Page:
National association for IT professionals, the Australian Computer Society (ACS), stepped into the Internet content management legislation debate by raising concerns over the federal government’s proposed moves to restrict material.
ACS Community Affairs Board director Andrew Freeman appeared before the
Senate Committee on Information Technology in Canberra to present evidence
in relation to the Broadcasting Services Amendment (Online Services) Bill
Freeman commended the government’s objective to protect Australian children from illegal or offensive Internet material.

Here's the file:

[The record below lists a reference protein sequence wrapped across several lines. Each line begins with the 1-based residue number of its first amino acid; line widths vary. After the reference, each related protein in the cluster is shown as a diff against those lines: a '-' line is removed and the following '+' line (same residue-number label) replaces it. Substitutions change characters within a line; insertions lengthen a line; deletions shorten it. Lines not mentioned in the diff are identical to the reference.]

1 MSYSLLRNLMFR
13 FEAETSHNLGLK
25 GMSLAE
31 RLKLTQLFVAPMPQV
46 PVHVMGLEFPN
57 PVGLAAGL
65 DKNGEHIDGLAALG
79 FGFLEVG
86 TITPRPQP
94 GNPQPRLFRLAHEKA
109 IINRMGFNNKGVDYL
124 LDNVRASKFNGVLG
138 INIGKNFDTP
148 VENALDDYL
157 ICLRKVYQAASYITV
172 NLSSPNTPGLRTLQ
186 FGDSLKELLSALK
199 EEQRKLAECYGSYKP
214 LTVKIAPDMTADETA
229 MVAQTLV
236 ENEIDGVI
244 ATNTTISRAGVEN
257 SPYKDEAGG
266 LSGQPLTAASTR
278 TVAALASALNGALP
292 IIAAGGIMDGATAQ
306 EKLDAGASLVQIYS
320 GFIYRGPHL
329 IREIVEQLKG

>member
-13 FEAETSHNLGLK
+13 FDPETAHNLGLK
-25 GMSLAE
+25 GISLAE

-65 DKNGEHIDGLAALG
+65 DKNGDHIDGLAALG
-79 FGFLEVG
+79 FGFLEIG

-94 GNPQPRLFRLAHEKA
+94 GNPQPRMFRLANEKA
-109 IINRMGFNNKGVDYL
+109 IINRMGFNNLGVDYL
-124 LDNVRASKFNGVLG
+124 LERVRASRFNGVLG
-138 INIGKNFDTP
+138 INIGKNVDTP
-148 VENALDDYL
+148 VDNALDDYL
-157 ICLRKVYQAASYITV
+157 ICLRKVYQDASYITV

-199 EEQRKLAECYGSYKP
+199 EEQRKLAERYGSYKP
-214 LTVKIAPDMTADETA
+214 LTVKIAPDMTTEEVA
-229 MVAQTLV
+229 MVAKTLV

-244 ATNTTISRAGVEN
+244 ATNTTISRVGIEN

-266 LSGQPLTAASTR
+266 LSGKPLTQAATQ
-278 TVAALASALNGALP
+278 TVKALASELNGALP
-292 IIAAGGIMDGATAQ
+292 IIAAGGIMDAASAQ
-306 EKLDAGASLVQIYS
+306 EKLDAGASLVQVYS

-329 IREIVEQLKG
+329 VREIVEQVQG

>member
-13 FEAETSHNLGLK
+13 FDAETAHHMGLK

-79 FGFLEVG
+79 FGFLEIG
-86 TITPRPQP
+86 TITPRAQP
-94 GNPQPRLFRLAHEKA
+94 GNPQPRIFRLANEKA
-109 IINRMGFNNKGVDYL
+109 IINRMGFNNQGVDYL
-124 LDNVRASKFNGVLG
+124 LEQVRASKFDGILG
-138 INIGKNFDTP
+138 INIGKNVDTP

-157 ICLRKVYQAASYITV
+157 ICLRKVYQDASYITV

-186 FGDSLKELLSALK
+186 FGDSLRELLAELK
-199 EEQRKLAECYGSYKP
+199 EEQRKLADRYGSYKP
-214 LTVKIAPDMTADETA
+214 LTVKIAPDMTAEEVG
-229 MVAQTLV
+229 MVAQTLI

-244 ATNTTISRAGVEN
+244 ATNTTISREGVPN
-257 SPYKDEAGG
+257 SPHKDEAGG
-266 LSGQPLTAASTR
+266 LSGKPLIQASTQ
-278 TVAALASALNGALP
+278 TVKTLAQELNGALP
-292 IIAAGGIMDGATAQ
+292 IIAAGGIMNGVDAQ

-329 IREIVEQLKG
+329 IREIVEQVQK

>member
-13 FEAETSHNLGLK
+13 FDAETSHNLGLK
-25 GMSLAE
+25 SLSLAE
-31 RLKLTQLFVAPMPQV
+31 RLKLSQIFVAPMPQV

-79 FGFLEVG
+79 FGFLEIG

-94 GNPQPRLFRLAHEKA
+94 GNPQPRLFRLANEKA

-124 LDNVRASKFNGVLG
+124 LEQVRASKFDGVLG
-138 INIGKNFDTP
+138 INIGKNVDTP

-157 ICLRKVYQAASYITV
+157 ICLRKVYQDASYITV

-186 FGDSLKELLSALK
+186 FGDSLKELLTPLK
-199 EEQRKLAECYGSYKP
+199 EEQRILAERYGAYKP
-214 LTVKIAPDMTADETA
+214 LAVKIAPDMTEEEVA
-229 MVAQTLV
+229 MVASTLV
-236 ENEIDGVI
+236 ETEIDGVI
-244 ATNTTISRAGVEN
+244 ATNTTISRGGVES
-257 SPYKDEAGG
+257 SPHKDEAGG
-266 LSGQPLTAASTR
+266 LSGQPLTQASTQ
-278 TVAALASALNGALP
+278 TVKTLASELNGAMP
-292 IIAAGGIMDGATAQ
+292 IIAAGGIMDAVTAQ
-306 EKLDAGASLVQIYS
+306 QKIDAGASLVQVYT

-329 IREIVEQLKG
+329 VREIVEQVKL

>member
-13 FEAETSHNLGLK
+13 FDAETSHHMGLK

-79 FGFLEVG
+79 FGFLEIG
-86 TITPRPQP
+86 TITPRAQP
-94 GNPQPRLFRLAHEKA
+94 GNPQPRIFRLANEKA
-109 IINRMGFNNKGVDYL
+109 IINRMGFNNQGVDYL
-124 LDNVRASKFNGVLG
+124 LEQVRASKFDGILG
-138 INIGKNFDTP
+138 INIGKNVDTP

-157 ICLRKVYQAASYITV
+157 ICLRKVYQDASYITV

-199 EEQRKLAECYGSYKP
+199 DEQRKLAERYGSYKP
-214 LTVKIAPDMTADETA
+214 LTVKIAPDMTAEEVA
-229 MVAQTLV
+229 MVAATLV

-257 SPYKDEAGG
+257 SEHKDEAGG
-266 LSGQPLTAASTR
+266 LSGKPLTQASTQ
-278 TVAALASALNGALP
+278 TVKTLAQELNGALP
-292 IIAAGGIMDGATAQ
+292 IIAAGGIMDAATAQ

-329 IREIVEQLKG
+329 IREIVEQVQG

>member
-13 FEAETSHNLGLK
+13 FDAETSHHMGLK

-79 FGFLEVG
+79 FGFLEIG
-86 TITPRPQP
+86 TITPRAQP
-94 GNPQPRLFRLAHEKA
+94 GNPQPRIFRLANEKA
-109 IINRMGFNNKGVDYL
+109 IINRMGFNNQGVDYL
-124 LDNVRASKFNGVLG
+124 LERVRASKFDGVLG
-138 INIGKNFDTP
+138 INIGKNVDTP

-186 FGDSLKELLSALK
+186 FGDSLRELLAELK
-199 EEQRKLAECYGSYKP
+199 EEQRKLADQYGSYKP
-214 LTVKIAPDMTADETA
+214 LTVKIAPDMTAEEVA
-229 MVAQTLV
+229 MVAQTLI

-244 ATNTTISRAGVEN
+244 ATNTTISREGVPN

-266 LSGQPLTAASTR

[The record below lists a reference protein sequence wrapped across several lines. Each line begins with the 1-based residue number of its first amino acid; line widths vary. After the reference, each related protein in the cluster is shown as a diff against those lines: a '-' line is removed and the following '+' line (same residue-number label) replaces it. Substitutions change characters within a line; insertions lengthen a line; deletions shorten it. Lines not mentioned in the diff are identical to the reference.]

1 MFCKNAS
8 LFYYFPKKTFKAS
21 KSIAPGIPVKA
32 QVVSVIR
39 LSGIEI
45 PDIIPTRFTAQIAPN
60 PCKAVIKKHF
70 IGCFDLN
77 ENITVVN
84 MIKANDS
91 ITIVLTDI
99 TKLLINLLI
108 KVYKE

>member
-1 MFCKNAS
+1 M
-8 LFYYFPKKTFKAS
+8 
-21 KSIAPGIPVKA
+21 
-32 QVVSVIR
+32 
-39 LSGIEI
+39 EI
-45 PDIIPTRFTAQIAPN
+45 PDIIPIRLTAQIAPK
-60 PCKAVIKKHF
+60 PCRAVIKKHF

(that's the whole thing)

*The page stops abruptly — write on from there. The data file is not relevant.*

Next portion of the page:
“[But] we are concerned that the government has unrealistic expectations of what the technology could achieve. We believe more time should be spent in discussing this issue before a final resolution on the draft legislation is made,” added Freeman.
ACS immediate past president Tom Worthington supported the objection, arguing that a restrictive regime “could harm the educational and employment opportunities of a generation of Australian children.”
The ACS submitted several principles that it maintained should be the foundation of any proposed Internet content regulation, including supporting free speech, focusing on the producer of the material rather than the ISPs that distribute it, and participating in international discussion on the subject.